Glass in Concrete Collaborative
This collaborative pilots the use of post-consumer glass in concrete as a cement replacemenT
In many US cities today, there is a surplus of post-consumer glass collected by municipal recycling programs. The colored glass and small pieces that cannot be used to produce new bottles are many times sent to landfill.
This post-consumer glass can be used to produce glass pozzolan, a material that can replace cement in concrete. To achieve this, we focus on on:
- Diverting post-consumer glass from landfill
- Producing glass pozzolan from post-consumer glass
- Utilizing glass pozzolan as a cement replacement in concrete
Connecting glass recycling and concrete production
Drivers for Change
By using pozzolan, made from post-consumer glass, as a cement replacement, many benefits can be achieved. We've identified some drivers for this initiative below:
Reutilize post-consumer glass
Currently 11 million tons of post-consumer glass are generated every year — 75% of it is landfilled.
Reduce cement use and emissions
Today, 90 million tons of Portland Cement are produced every year, resulting in 90 million tons of carbon dioxide (CO₂) emitted.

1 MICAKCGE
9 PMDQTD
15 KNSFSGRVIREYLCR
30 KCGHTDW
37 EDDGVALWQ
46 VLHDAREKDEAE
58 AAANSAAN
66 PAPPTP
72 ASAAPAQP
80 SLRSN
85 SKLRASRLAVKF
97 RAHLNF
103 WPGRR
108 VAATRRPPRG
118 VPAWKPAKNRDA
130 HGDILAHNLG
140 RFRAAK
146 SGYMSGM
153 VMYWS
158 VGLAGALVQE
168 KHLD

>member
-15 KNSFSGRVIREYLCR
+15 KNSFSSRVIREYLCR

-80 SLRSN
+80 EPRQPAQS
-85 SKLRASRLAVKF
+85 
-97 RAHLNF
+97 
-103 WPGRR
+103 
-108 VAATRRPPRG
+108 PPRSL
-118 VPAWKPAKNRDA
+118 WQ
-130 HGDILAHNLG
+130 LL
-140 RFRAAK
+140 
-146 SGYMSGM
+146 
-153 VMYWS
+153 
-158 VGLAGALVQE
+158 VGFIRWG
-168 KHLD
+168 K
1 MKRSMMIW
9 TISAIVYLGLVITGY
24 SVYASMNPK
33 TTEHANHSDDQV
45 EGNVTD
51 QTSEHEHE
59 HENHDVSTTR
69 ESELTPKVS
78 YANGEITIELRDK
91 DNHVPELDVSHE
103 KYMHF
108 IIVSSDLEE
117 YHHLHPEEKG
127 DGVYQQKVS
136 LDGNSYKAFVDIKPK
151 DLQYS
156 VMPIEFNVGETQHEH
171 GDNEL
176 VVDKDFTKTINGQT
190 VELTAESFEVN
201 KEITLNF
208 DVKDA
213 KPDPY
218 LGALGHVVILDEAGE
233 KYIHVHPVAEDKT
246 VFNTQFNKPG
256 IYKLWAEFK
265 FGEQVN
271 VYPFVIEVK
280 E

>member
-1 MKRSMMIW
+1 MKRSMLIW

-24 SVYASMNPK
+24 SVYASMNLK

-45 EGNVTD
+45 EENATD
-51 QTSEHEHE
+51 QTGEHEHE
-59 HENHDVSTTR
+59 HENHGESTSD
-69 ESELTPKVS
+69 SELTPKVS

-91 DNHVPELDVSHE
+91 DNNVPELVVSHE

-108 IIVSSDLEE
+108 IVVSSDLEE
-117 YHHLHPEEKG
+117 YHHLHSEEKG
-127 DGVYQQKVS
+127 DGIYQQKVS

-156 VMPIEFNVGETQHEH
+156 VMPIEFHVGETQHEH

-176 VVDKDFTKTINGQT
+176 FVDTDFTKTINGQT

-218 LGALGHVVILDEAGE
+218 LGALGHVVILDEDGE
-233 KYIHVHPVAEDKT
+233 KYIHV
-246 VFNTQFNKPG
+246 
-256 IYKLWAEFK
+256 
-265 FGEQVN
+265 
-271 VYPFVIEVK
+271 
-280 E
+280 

Minimize heavy metal content
Other current cement replacements, such as fly ash, may introduce heavy metals in concrete. This can generate health impacts, especially in renovations.
Glass pozzolan is free of heavy metals since it's made of post-consumer glass.
On byproducts from non-renewable energy sources, such as fly ash, which is generated in coal-fired power plants.
Nurture regional and circular economies
By resourcing glass debris into beneficial feedstock.
Helps reduce transport emissions and cost, and supports local economies.
Build on strong performance
With workability demonstrated in pilots executed in New York and California.
We're currently mapping the Glass in Concrete Ecosystem, including projects, recyclers, manufacturers, and sources. Click on the points in the map below for more info.